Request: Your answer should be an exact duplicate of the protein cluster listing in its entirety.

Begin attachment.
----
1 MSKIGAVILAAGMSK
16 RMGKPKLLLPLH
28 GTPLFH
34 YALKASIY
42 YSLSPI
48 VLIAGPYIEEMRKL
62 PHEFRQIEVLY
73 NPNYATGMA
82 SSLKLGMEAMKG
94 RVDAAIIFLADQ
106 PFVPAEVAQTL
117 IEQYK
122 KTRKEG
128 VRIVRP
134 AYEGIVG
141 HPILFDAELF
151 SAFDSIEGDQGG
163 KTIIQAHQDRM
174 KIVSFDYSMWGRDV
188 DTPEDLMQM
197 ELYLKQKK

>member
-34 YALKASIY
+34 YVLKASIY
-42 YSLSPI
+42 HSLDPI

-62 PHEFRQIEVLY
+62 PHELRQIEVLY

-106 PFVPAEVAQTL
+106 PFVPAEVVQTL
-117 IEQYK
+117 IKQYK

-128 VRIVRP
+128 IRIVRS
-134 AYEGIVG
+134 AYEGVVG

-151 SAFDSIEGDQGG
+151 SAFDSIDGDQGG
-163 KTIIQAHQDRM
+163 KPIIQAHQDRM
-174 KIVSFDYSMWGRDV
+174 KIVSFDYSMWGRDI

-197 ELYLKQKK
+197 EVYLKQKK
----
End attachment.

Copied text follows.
1 MSKIGAVILAAGMSK
16 RMGKPKLLLPLH
28 GTPLFH
34 YALKASIY
42 YSLSPI
48 VLIAGPYIEEMRKL
62 PHEFRQIEVLY
73 NPNYATGMA
82 SSLKLGMEAMKG
94 RVDAAIIFLADQ
106 PFVPAEVAQTL
117 IEQYK
122 KTRKEG
128 VRIVRP
134 AYEGIVG
141 HPILFDAELF
151 SAFDSIEGDQGG
163 KTIIQAHQDRM
174 KIVSFDYSMWGRDV
188 DTPEDLMQM
197 ELYLKQKK

>member
-34 YALKASIY
+34 YVLKASIY
-42 YSLSPI
+42 HSLDPI

-62 PHEFRQIEVLY
+62 PHELRQIEVLY

-106 PFVPAEVAQTL
+106 PFVPAEVVQTL
-117 IEQYK
+117 IKQYK

-128 VRIVRP
+128 IRIVRS
-134 AYEGIVG
+134 AYEGVVG

-151 SAFDSIEGDQGG
+151 SAFDSIDGDQGG
-163 KTIIQAHQDRM
+163 KPIIQAHQDRM
-174 KIVSFDYSMWGRDV
+174 KIVSFDYSMWGRDI

-197 ELYLKQKK
+197 EVYLKQKK